• Nayga, Rodolfo M. Jr., Daria Lipinski, and Nitin Savur. 1998. Consumers' Use of Nutritional Labels While Food Shopping and at Home. Journal of Consumer Affairs, 32 (1): 106120.
  • Park, C. Whan, Easwar S. Iyer, and Daniel C. Smith. 1989. The Effects of Situational Factors on In-store Grocery Shopping Behavior: The Role of Store Environment and Time Available for Shopping. Journal of Consumer Research, 15 (4): 422433.
  • Roe, Brian, Alan S. Levy, and Brenda M. Derby. 1999. The Impact of Health Claims on Consumer Search and Product Evaluation Outcomes: Results from FDA Experimental Data. Journal of Public Policy & Marketing, 18 (1): 89105.
  • Rotfeld, Herbert Jack. 2009. Health Information Consumers Can't or Don't Want to Use. Journal of Consumer Affairs, 43 (3): 373377.
  • Rothman, Russell L., Ryan Housam, Hilary Weiss, Dianne Davis, Rebecca Gregory, Tebeb Gebretsadik, Ayumi Shintani, and Tom A. Elasy. 2006. Patient Understanding of Food Labels. The Role of Literacy and Numeracy. American Journal of Preventive Medicine, 31: 391398.
  • Synovate. 2005. Quantitative Evaluation of Alternative Food Signposting Concepts: Report of Findings. COI on behalf of the Food Standards Agency.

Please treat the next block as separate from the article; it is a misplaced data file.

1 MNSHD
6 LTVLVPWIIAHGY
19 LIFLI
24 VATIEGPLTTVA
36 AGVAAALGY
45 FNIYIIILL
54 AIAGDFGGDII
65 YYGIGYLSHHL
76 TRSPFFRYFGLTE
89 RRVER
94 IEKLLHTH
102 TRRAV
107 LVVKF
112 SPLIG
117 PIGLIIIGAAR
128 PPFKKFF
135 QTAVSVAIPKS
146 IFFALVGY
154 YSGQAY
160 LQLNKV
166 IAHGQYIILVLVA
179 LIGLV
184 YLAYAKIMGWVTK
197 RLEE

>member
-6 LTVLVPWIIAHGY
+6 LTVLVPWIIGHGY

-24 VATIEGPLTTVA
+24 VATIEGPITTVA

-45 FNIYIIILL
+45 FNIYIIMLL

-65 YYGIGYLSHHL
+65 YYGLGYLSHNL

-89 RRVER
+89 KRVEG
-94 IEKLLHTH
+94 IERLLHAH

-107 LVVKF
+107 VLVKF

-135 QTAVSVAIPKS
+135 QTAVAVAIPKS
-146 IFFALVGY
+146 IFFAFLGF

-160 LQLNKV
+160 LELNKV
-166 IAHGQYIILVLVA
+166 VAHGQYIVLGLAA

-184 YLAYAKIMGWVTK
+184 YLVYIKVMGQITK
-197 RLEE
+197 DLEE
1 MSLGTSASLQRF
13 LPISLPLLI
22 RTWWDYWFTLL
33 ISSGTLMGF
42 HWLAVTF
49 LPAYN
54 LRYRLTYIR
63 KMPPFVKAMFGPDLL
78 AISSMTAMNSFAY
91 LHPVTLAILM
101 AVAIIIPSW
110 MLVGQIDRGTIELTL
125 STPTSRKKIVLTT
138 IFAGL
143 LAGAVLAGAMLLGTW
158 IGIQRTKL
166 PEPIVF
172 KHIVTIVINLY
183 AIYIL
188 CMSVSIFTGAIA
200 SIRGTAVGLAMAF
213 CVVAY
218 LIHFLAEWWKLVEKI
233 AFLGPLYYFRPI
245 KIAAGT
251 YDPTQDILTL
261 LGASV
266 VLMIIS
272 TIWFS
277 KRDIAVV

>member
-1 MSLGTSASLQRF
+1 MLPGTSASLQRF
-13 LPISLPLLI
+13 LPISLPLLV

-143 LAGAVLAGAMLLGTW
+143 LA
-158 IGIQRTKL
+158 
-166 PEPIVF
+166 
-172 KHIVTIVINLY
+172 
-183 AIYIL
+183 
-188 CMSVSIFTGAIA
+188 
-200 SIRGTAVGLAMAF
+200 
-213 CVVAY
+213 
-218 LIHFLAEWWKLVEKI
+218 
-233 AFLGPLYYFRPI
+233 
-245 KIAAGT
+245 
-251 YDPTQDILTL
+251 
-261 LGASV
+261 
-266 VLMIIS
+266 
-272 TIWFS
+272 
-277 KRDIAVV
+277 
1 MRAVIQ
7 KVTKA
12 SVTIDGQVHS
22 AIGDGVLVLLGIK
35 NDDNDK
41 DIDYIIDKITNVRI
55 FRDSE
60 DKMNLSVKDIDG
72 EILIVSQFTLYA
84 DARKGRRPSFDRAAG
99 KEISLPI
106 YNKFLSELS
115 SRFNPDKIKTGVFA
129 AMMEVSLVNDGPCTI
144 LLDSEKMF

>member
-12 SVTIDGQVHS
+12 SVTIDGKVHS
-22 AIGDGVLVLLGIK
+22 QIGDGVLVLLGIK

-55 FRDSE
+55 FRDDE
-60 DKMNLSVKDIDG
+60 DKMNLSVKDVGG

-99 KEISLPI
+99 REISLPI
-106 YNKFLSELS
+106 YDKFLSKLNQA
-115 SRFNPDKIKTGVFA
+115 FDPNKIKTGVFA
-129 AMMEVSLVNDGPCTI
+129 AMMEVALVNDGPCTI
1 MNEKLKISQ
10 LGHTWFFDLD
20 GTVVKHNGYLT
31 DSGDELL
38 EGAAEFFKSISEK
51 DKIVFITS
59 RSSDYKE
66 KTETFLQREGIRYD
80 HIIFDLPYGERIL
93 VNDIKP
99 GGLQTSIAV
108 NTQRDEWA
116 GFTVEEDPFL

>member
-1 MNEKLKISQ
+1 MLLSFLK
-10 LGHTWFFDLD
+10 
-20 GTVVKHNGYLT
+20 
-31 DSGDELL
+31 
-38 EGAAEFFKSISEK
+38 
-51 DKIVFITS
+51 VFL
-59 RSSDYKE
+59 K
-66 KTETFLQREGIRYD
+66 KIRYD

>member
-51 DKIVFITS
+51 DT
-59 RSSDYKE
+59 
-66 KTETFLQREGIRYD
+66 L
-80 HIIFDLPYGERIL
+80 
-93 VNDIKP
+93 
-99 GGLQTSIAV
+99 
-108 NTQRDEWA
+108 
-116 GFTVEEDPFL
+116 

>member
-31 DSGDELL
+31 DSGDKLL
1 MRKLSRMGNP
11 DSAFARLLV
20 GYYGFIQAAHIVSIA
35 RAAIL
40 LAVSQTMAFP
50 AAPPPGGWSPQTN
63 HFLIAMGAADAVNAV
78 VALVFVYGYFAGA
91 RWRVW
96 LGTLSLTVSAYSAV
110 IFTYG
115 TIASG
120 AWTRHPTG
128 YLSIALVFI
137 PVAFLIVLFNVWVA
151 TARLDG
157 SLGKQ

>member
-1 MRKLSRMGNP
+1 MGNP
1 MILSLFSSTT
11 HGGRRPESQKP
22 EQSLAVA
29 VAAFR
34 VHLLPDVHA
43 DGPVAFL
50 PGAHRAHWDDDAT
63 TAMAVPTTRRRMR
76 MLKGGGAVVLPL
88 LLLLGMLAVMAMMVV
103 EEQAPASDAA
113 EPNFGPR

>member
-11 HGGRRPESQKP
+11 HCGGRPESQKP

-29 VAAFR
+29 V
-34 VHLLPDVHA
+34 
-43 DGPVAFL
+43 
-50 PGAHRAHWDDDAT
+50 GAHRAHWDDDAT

• Szykman, Lisa R., Paul N. Bloom, and Alan S. Levy. 1997. A Proposed Model of the Use of Package Claims and Nutrition Labels. Journal of Public Policy and Marketing, 16 (2): 228241.
  • Teisl, Mario F., Nancy E. Bockstael, and Alan S. Levy. 1997. Preferences for Food Labels: A Discrete Choice Approach. In Strategy and Policy in the Food System: Emerging Issues, edited by J. A. Caswell, and R. W. Cotterill (171–194). Washington, DC: Food Marketing Policy Center, University of Connecticut. http://ageconsearch.umn.edu/handle/25955
  • Which? 2006. Healthy Signs? Campaign Report. London, UK.

Supporting Information

  1. Top of page
  2. Abstract
  3. STUDY 1
  4. STUDY 2
  5. DISCUSSION, FUTURE RESEARCH, AND CONCLUSIONS
  6. REFERENCES
  7. Supporting Information
FilenameFormatSizeDescription
joca12033-sup-0001-AppendixS1.docWord document290KAppendix 1. Examples of Experimental Stimuli.

Please note: Wiley Blackwell is not responsible for the content or functionality of any supporting information supplied by the authors. Any queries (other than missing content) should be directed to the corresponding author for the article.